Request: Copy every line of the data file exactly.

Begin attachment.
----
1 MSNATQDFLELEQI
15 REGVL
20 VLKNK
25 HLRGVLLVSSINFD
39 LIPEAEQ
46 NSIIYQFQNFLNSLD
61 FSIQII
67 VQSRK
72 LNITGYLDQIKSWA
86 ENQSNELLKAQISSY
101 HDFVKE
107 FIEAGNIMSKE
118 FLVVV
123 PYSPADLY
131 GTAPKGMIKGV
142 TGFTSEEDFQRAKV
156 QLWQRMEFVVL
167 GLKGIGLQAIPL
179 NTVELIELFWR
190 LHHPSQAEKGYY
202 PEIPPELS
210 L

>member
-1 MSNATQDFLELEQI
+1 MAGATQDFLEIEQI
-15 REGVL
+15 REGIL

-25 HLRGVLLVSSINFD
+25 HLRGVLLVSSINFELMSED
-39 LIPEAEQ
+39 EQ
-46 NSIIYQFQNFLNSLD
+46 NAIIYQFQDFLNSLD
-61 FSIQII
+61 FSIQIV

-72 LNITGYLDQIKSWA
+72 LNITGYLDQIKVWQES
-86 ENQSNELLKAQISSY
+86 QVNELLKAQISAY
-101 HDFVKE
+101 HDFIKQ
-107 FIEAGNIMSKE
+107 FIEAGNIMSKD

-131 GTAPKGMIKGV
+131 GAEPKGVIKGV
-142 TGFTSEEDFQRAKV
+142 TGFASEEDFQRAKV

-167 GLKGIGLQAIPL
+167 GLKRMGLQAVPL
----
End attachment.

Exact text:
1 MSNATQDFLELEQI
15 REGVL
20 VLKNK
25 HLRGVLLVSSINFD
39 LIPEAEQ
46 NSIIYQFQNFLNSLD
61 FSIQII
67 VQSRK
72 LNITGYLDQIKSWA
86 ENQSNELLKAQISSY
101 HDFVKE
107 FIEAGNIMSKE
118 FLVVV
123 PYSPADLY
131 GTAPKGMIKGV
142 TGFTSEEDFQRAKV
156 QLWQRMEFVVL
167 GLKGIGLQAIPL
179 NTVELIELFWR
190 LHHPSQAEKGYY
202 PEIPPELS
210 L

>member
-1 MSNATQDFLELEQI
+1 MAGATQDFLEIEQI
-15 REGVL
+15 REGIL

-25 HLRGVLLVSSINFD
+25 HLRGVLLVSSINFELMSED
-39 LIPEAEQ
+39 EQ
-46 NSIIYQFQNFLNSLD
+46 NAIIYQFQDFLNSLD
-61 FSIQII
+61 FSIQIV

-72 LNITGYLDQIKSWA
+72 LNITGYLDQIKVWQES
-86 ENQSNELLKAQISSY
+86 QVNELLKAQISAY
-101 HDFVKE
+101 HDFIKQ
-107 FIEAGNIMSKE
+107 FIEAGNIMSKD

-131 GTAPKGMIKGV
+131 GAEPKGVIKGV
-142 TGFTSEEDFQRAKV
+142 TGFASEEDFQRAKV

-167 GLKGIGLQAIPL
+167 GLKRMGLQAVPL